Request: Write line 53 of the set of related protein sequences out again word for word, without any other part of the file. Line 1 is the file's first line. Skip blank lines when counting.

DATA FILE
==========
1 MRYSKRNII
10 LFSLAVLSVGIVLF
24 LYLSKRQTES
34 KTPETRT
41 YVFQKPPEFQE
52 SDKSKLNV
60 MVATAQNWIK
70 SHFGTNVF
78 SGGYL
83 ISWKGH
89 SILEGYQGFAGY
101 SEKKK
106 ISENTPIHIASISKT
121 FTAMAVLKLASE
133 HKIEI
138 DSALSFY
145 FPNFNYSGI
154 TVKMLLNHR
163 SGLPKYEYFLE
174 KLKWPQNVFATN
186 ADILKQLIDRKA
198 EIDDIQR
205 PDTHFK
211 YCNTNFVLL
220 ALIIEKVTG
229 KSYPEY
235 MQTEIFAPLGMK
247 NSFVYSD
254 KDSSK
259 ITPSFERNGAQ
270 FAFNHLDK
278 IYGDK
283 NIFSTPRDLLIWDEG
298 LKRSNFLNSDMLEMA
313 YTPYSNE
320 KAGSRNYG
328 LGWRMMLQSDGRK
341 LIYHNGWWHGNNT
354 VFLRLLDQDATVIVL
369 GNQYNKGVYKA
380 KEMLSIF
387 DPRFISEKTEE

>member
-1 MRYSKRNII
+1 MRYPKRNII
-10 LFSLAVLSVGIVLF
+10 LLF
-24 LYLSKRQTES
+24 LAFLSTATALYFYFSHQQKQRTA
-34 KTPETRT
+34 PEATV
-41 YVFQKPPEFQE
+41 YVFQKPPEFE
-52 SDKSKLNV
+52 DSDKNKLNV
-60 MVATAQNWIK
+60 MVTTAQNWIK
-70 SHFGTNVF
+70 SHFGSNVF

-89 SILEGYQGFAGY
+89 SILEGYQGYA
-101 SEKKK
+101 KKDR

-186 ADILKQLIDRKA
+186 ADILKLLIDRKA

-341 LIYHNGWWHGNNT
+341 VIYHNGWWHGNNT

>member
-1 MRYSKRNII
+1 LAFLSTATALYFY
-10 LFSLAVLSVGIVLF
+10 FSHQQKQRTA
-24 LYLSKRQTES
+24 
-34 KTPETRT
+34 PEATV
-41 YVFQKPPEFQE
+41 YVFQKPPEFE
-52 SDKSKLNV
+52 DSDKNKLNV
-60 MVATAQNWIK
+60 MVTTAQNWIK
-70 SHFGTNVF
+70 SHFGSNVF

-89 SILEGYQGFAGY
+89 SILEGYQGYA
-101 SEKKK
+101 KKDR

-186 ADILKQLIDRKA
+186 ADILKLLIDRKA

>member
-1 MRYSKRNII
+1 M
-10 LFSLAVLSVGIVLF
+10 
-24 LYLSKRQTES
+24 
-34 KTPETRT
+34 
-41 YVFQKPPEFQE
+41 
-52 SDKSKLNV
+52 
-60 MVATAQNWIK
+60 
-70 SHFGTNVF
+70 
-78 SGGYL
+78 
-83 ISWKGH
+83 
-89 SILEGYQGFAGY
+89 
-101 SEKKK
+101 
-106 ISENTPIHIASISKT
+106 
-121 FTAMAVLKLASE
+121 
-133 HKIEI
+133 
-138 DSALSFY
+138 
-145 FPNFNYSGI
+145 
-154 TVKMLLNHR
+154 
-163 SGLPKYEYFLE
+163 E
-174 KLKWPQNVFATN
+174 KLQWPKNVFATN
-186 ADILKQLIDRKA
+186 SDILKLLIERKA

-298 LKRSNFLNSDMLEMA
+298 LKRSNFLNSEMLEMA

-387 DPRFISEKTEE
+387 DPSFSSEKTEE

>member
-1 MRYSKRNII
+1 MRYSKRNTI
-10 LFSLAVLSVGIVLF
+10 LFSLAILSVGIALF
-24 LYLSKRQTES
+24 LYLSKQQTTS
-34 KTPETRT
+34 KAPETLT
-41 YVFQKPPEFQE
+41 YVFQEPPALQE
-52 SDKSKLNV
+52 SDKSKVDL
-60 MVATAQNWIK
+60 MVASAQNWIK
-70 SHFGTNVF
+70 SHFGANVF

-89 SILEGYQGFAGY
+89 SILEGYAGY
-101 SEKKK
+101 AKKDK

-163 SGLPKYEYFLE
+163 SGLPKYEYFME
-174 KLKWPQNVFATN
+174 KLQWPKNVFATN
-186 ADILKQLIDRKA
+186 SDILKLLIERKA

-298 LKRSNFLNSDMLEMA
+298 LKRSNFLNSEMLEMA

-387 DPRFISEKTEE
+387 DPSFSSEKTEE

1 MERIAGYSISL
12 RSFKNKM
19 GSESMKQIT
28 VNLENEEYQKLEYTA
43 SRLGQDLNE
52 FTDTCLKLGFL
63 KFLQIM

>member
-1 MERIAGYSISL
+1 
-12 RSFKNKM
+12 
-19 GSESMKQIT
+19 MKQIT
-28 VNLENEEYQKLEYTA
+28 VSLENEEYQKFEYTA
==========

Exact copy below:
+41 YVFQKPPEFE